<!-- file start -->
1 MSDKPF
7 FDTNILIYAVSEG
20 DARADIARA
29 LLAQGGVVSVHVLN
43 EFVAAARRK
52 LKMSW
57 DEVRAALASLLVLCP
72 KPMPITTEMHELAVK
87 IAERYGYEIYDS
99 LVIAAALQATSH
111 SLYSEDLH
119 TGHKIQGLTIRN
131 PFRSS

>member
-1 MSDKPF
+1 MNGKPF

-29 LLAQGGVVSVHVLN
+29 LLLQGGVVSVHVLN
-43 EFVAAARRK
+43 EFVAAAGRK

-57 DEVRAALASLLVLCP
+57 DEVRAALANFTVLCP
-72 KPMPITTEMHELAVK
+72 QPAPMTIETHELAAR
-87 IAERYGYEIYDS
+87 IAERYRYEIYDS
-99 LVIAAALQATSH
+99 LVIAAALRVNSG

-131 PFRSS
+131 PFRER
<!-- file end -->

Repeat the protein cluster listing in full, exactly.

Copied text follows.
1 MSDKPF
7 FDTNILIYAVSEG
20 DARADIARA
29 LLAQGGVVSVHVLN
43 EFVAAARRK
52 LKMSW
57 DEVRAALASLLVLCP
72 KPMPITTEMHELAVK
87 IAERYGYEIYDS
99 LVIAAALQATSH
111 SLYSEDLH
119 TGHKIQGLTIRN
131 PFRSS

>member
-1 MSDKPF
+1 MNGKPF

-29 LLAQGGVVSVHVLN
+29 LLLQGGVVSVHVLN
-43 EFVAAARRK
+43 EFVAAAGRK

-57 DEVRAALASLLVLCP
+57 DEVRAALANFTVLCP
-72 KPMPITTEMHELAVK
+72 QPAPMTIETHELAAR
-87 IAERYGYEIYDS
+87 IAERYRYEIYDS
-99 LVIAAALQATSH
+99 LVIAAALRVNSG

-131 PFRSS
+131 PFRER